Lanterme, who tied for third in that swim, says that these days people swim to Robben Island before tea, but in those days a 5km swim was classed as a marathon swim. Nobody had ever done that sort of thing before. The newspapers went wild. There were pics everywhere. Tens of thousands of spectators wanting to catch a glimpse of these superheroes. Reporters like cats who got the cream.
“You do ask yourself, where have all the crowds gone?,” Kay ponders wistfully.
A couple of years later, the Cape Argus organised a Robben Island to Woodstock Beach race. It would be Peter’s first island attempt. But the inexperienced skippers on the support boats had no idea they were supposed to stick close to their swimmer, Kay says. The swimmers started going off in different directions. At one stage, Pete’s skipper was 200m ahead of him fishing for snoek!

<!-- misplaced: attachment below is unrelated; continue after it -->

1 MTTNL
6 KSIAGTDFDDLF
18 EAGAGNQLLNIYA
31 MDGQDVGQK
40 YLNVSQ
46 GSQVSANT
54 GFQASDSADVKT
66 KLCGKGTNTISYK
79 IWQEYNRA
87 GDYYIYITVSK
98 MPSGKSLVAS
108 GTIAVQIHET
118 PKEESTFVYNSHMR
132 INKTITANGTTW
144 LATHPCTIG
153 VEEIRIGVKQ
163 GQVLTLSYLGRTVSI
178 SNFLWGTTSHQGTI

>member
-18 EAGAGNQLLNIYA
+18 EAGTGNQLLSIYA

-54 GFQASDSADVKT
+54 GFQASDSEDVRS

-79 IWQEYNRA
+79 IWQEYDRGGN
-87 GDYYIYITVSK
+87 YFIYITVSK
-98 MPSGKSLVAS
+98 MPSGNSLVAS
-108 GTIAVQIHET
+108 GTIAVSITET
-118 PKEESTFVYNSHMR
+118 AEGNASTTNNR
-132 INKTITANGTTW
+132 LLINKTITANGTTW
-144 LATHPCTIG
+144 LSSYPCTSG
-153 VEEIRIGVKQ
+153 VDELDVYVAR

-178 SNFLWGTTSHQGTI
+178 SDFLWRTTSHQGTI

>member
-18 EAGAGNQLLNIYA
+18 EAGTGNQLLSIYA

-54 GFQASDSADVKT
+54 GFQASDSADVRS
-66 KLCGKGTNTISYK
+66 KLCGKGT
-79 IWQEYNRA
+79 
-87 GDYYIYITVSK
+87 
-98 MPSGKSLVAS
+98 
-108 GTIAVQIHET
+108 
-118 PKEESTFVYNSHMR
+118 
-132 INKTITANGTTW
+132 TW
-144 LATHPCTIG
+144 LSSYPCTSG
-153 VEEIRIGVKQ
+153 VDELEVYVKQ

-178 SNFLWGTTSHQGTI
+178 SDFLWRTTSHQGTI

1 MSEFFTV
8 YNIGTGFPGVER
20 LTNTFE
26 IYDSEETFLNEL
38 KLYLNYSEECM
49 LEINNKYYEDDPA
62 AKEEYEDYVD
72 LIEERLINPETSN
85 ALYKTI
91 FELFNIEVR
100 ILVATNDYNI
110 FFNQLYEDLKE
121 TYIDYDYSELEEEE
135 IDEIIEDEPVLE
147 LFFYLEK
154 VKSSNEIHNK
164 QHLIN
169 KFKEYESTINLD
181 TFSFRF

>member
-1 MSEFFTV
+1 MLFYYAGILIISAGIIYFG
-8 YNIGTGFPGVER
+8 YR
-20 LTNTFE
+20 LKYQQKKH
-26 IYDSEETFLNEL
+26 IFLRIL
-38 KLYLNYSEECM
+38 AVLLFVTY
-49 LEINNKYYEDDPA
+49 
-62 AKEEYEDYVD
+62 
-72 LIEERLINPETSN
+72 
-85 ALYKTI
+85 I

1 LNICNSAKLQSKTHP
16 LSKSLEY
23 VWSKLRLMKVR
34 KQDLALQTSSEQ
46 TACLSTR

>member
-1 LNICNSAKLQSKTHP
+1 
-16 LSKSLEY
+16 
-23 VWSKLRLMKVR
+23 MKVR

And when Peter finally got to shore, he made the mistake of touching the Strand Road pier, and was promptly disqualified. Race rules state that you have to start and finish on land. No man-made structures.
And then the race winner Frankie Nielsen, chirpy as crickets, boasted to the crowd that he would now take on the English Channel.
“If that bloody man had just kept his mouth shut”, says Kay, her big lummox of a husband wouldn’t have risen to the challenge and vowed to swim the English Channel too. “Pete being Pete, said, ‘Well, bugger that, I’ll do it too!’ And three months later, [self-financed] he went!”
And became the first South African to swim the Channel. DM/ ML
In case you missed it, also read The day Annemie Landmeters swam across False Bay